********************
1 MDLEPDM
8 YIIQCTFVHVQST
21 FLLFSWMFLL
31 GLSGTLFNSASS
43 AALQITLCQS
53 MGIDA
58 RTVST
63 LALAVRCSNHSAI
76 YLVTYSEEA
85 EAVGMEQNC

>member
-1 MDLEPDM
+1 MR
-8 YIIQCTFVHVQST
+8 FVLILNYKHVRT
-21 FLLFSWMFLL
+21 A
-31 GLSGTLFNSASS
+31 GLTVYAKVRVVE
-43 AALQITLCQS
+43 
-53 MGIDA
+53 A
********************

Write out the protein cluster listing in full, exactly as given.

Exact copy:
1 MDLEPDM
8 YIIQCTFVHVQST
21 FLLFSWMFLL
31 GLSGTLFNSASS
43 AALQITLCQS
53 MGIDA
58 RTVST
63 LALAVRCSNHSAI
76 YLVTYSEEA
85 EAVGMEQNC

>member
-1 MDLEPDM
+1 MR
-8 YIIQCTFVHVQST
+8 FVLILNYKHVRT
-21 FLLFSWMFLL
+21 A
-31 GLSGTLFNSASS
+31 GLTVYAKVRVVE
-43 AALQITLCQS
+43 
-53 MGIDA
+53 A